Regarding the McAlpine initiative, rather than test a microgrid per se, Duke is more interested in learning how to improve its response to outages, store energy for off-peak use, seamlessly integrate new technologies, and operate a more intelligent grid. About 16,000 residents participate in various ways, in some cases volunteering to have their power curtailed during peak periods in exchange for credits to bills. Duke uses the lessons it learns from the McAlpine project to make improvements to its larger, multi-state power grid.
To reach customers online, Duke launched a blog last year called "Youtility" that features clever energy-saving tips, such as recipes that don't require appliances and the best ways to save on heating and water usage while bathing (take showers, not baths, and buy a low-flow showerhead).
Rounding out Duke's portfolio, the utility has invested in a range of technologies, from smart meters to smart cities. The company has installed more than 600,000 smart meters in Ohio to replace outdated units often located inside homes, although it's holding off for now on upgrading meters in the other states it serves—the Carolinas, Kentucky, and Indiana—because those devices are not as old and still functional.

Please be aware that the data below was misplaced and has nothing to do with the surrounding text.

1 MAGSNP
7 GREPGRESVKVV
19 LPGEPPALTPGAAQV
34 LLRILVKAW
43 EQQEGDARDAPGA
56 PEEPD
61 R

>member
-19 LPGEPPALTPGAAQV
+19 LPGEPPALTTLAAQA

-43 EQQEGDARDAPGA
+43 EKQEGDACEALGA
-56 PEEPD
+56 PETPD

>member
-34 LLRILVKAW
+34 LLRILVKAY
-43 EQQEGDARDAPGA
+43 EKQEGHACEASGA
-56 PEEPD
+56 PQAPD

In China, Duke is advising ENN, the country's leading clean energy company, on ways to power a planned eco city in Langfang, near Beijing, sharing tips on subjects such as solar, community battery storage, and energy generation from swine waste, and culling valuable lessons. "The sharing is very beneficial, especially around energy storage and solar," Miller says.
In what might be a first for a regulated utility, Duke's McAlpine experiment has morphed into a minor tourist attraction. As the neighborhood began to attract curious visitors, Duke added a walking path and informational kiosk for school groups, locals, and intrepid travelers interested in learning more about the futuristic technology that dots the neighborhood.